Leaving Speaking of the bad guy, the assumption we make about the person leaving someone else at the altar is that that’s all they are. On the plus side, you aren’t the one being subjected to the heartbreak of a ruined relationship and ceremony. You’re leaving with your heart intact and of your own volition. However, to everyone around you, you’re now the person that abandoned their fiancé on their wedding day. That stigma could follow you across every relationship you have with friends, family, your ex, and even with your future partner(s).
Sure, you aren’t the one being hurt by the sight of someone you love and trust deciding they can’t go through with spending the rest of their life with you. But deciding that you’d prefer to leave someone rather than have them leave you means you’re saddled with the guilt of knowing exactly what you’re putting them through because, in an either/or situation like this, it’s what you’ve chosen to spare yourself from.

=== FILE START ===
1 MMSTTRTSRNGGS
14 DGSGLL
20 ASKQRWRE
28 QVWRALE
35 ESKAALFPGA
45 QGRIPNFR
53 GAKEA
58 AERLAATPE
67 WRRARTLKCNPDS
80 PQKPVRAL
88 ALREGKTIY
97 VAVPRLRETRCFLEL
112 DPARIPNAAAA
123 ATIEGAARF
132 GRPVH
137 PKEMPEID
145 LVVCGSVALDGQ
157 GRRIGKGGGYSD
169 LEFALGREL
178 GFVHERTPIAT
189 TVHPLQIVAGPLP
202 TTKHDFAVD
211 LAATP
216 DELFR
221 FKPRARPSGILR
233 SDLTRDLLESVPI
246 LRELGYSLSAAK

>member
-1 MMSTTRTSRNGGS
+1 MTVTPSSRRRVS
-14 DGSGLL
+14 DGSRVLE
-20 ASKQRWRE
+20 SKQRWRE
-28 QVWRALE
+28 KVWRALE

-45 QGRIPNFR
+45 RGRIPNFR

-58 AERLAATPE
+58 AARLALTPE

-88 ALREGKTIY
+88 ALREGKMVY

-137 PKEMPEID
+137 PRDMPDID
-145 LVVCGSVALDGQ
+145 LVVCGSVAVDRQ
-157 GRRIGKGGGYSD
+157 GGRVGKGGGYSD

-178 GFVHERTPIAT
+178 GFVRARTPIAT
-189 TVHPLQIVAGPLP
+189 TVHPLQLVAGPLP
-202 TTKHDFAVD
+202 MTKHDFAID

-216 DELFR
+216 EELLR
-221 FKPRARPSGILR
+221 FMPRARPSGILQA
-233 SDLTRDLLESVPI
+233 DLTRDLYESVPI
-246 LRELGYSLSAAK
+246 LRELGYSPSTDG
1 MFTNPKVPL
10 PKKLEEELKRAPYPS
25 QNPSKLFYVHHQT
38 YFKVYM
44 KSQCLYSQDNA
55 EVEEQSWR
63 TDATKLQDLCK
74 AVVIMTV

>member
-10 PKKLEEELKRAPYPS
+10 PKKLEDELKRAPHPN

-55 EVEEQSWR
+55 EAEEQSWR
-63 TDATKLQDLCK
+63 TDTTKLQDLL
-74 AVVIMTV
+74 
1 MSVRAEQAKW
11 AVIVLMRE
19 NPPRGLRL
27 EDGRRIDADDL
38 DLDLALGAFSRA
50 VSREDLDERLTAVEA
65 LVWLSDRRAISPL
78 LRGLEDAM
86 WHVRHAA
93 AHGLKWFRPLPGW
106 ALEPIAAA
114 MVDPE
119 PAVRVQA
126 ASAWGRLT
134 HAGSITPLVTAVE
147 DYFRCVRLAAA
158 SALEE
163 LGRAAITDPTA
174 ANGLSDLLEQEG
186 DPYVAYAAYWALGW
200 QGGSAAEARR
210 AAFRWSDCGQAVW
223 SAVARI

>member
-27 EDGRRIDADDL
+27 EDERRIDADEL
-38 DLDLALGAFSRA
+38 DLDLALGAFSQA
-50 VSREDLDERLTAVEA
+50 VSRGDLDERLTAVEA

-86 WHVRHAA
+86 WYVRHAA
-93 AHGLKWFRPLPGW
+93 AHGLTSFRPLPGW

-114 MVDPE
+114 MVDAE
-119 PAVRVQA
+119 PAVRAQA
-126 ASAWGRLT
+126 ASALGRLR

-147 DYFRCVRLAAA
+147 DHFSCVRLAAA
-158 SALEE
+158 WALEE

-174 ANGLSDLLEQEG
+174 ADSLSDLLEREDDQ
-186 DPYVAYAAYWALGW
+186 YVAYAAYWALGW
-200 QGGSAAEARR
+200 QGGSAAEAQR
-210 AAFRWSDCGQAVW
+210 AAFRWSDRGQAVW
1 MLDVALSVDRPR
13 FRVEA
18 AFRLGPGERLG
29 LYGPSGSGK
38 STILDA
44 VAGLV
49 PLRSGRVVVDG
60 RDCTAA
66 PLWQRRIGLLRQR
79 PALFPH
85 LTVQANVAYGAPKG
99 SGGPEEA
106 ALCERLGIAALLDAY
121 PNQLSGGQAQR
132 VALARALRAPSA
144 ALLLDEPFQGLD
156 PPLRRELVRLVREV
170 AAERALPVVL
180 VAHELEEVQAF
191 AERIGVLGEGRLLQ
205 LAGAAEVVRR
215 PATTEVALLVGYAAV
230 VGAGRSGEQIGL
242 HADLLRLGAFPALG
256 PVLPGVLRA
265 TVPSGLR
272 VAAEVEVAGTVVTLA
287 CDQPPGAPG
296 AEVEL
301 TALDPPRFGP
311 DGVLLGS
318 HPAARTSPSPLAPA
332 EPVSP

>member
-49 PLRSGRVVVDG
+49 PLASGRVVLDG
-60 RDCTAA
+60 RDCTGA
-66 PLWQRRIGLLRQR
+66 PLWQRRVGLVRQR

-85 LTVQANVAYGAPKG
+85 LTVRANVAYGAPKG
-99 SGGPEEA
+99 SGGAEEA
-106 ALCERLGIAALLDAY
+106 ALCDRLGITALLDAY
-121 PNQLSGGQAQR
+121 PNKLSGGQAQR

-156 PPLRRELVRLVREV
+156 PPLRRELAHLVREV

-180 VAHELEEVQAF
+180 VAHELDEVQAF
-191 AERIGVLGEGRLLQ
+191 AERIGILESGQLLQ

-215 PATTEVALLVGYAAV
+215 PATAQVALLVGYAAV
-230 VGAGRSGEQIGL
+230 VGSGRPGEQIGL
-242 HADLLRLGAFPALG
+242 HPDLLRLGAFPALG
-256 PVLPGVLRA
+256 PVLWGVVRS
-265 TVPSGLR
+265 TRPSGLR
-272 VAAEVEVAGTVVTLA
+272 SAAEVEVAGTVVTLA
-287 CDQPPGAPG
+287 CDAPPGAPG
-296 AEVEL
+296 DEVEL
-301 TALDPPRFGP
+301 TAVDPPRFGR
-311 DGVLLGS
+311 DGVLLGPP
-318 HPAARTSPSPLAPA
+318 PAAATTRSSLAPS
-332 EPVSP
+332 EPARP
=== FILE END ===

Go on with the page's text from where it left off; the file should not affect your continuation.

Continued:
It’s hard to apply nuance to a hypothetical question. Of course, there are always reasons why someone might stay in a relationship longer than they should, or leave at an inopportune time. However, the question comes down to what you can rationalize — protecting your feelings and accepting the social stigmas of being the runaway spouse, or accepting the emotional devastation at the hands of someone you loved, knowing others won’t blame you.
What do the students have to say? With difficult questions come mixed answers.
On the Marriage Pact questionnaire, students gave their opinions on a scale of one to seven. On the left: be left at the altar. On the right: leave someone. The average answer at Stanford was 4.3.
Responses from the 2021 Stanford Marriage Pact.
It seems Stanford wasn’t the only community that had a hard time choosing. This middling average was consistent with colleges across the country, like William and Mary (4.3 average), OU (4.4 average), University of Vermont (4.4 average), and GWU (4.5 average), for example.